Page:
Rational Wellness Podcast 046: Eye Health with Dr. Travis Zigler 4
Rational Wellness Podcast 046
Dr. Travis Zigler speaks about Eye Health with Dr. Ben Weitz.
- Click here to view Podcast on YouTube
- Rational Wellness Podcast website with show notes
- Click here to listen on Itunes
1:42 Dr. Zigler mentions some of the conditions of the eye that we can improve with diet and lifestyle changes, including dry eye, macular degeneration, gluacoma, and cataracts.
3:01 Dr. Zigler explains how to prevent and treat dry eye, including an anti-inflammatory plant based diet with lots of leafy green vegetables. He also recommends drinking a lot of water to hydrate the body and the eyes. Warm compresses and massage to the eyelids can help to soften and facilitate the flow of oil from the Meibomian glands that help to keep the eyes moist. Dr. Zigler also recommends using a spray cleanser on the eyes using hypocholous acid to kill bacteria that often develop on the eyelids and cause blepharitis.
6:52 We discussed the benefits of taking omega 3 fish oils and eating fish as well as whether it is a good idea or not to rub coconut oil into the eyes for lubrication.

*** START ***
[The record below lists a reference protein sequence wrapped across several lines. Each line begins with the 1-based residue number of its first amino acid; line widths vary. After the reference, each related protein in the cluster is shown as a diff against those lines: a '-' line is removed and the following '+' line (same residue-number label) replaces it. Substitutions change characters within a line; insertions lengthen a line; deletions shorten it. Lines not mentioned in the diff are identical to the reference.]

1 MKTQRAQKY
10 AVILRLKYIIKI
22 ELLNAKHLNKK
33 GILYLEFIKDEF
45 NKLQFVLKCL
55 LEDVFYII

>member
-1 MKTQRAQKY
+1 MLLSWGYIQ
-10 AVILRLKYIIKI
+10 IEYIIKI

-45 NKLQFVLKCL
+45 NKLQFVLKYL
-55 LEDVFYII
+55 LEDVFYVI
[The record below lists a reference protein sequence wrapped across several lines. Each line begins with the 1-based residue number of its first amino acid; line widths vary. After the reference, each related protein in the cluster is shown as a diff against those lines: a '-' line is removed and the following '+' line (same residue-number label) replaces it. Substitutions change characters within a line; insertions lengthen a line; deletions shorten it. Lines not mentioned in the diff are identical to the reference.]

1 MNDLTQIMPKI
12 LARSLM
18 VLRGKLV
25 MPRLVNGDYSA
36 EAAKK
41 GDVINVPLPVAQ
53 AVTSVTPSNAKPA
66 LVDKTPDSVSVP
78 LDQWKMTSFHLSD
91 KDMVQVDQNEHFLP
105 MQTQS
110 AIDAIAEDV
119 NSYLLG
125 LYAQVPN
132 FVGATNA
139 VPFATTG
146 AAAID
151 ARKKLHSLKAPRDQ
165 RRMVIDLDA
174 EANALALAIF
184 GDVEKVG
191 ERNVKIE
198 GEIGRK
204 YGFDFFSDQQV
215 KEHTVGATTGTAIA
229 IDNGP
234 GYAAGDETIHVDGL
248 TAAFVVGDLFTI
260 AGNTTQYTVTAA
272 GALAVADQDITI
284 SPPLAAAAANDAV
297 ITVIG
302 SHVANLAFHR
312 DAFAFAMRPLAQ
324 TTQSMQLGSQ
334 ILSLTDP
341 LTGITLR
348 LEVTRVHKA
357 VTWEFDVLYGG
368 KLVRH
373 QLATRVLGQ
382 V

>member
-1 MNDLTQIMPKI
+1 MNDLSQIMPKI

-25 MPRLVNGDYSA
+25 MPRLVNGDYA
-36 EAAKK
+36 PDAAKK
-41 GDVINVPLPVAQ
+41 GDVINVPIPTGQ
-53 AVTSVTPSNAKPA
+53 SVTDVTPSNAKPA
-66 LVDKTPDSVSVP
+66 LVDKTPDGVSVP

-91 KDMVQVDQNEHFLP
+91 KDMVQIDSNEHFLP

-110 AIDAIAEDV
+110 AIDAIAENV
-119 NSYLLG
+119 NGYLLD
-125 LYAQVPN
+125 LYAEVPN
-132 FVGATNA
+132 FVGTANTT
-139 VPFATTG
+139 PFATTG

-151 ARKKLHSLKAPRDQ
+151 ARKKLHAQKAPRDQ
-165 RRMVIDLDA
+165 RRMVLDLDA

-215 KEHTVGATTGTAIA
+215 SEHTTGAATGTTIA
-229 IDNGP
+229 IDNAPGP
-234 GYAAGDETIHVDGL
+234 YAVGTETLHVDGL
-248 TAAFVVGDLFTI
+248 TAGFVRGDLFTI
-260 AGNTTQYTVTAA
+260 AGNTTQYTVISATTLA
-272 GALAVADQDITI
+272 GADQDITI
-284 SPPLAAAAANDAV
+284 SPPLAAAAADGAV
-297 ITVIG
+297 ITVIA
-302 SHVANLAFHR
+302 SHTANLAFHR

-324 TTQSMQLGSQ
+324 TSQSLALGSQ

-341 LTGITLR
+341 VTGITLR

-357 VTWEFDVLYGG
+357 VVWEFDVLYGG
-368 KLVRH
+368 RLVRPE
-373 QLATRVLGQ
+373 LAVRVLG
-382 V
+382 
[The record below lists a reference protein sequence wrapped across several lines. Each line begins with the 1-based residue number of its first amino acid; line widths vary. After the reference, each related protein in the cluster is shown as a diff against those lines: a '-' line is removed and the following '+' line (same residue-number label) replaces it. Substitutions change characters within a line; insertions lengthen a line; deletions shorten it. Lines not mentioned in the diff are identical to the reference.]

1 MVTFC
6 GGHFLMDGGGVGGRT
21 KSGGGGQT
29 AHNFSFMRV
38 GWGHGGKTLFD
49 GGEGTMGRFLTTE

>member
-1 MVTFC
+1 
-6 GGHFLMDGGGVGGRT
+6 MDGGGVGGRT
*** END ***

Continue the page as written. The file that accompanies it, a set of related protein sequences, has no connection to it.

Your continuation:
9:22 There are a number of medications that can result in dry eyes, including antihistamines, decongestants, antidepressants, birth control medications, and blood pressure medications. Thyroid disease (both hyper and hypo), high blood pressure, and diabetes also tend to lead to dry eyes. Also post-menopausal hormone imbalances can result in dry eyes.
11:42 We talked about how blue light from computers, TVs, and phones results in dry eyes and macular degeneration.
13:50 Dr. Zigler explained dietary approaches that can help to prevent or reverse macular degeneration, including supplements like lutein, zeaxanthin, astaxanthin, zinc, and omega-3s, and eating kale and spinach.
18:00 We discussed whether exercises for the eye, such as the Bates method, can help to improve eyesight. There is also something called vision therapy that helps the eyes to work together better and helps with conversion insufficiency, conversion excess, and a few other problems.
21:45 Dr. Zigler explained what causes floaters in the eye.
23:30 We discussed glaucoma and what can be done about it.
28:20 Dr. Zigler discussed cataracts, what causes them, such as vitamin C deficiency, and what to do about cataracts.